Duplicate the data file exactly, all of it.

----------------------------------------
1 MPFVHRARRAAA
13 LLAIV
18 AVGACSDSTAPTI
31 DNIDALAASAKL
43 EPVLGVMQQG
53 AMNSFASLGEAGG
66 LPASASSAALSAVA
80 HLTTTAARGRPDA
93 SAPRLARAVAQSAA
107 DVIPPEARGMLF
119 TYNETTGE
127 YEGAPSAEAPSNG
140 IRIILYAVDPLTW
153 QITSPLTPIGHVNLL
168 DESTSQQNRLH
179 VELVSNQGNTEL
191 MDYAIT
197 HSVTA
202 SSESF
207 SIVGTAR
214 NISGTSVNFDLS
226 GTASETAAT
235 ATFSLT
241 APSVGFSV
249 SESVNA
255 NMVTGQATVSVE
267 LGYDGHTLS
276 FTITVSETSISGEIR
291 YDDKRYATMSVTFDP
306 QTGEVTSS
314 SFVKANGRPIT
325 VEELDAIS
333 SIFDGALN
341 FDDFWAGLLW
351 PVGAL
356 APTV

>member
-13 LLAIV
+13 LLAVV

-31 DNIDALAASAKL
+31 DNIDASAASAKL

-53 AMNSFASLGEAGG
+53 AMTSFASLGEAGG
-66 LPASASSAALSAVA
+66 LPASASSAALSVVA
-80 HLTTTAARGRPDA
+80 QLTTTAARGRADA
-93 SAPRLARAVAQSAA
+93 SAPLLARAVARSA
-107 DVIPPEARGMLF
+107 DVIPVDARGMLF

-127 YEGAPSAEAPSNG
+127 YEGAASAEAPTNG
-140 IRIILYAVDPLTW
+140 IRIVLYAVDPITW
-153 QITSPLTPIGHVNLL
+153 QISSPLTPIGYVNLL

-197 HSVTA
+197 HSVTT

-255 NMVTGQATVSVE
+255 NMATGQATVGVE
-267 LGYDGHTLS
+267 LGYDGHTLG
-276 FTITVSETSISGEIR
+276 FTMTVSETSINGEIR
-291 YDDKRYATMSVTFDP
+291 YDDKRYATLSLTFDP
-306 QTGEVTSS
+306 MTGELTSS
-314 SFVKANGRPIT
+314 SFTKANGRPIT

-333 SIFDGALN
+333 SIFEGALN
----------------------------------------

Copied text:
1 MPFVHRARRAAA
13 LLAIV
18 AVGACSDSTAPTI
31 DNIDALAASAKL
43 EPVLGVMQQG
53 AMNSFASLGEAGG
66 LPASASSAALSAVA
80 HLTTTAARGRPDA
93 SAPRLARAVAQSAA
107 DVIPPEARGMLF
119 TYNETTGE
127 YEGAPSAEAPSNG
140 IRIILYAVDPLTW
153 QITSPLTPIGHVNLL
168 DESTSQQNRLH
179 VELVSNQGNTEL
191 MDYAIT
197 HSVTA
202 SSESF
207 SIVGTAR
214 NISGTSVNFDLS
226 GTASETAAT
235 ATFSLT
241 APSVGFSV
249 SESVNA
255 NMVTGQATVSVE
267 LGYDGHTLS
276 FTITVSETSISGEIR
291 YDDKRYATMSVTFDP
306 QTGEVTSS
314 SFVKANGRPIT
325 VEELDAIS
333 SIFDGALN
341 FDDFWAGLLW
351 PVGAL
356 APTV

>member
-13 LLAIV
+13 LLAVV

-31 DNIDALAASAKL
+31 DNIDASAASAKL

-53 AMNSFASLGEAGG
+53 AMTSFASLGEAGG
-66 LPASASSAALSAVA
+66 LPASASSAALSVVA
-80 HLTTTAARGRPDA
+80 QLTTTAARGRADA
-93 SAPRLARAVAQSAA
+93 SAPLLARAVARSA
-107 DVIPPEARGMLF
+107 DVIPVDARGMLF

-127 YEGAPSAEAPSNG
+127 YEGAASAEAPTNG
-140 IRIILYAVDPLTW
+140 IRIVLYAVDPITW
-153 QITSPLTPIGHVNLL
+153 QISSPLTPIGYVNLL

-197 HSVTA
+197 HSVTT

-255 NMVTGQATVSVE
+255 NMATGQATVGVE
-267 LGYDGHTLS
+267 LGYDGHTLG
-276 FTITVSETSISGEIR
+276 FTMTVSETSINGEIR
-291 YDDKRYATMSVTFDP
+291 YDDKRYATLSLTFDP
-306 QTGEVTSS
+306 MTGELTSS
-314 SFVKANGRPIT
+314 SFTKANGRPIT

-333 SIFDGALN
+333 SIFEGALN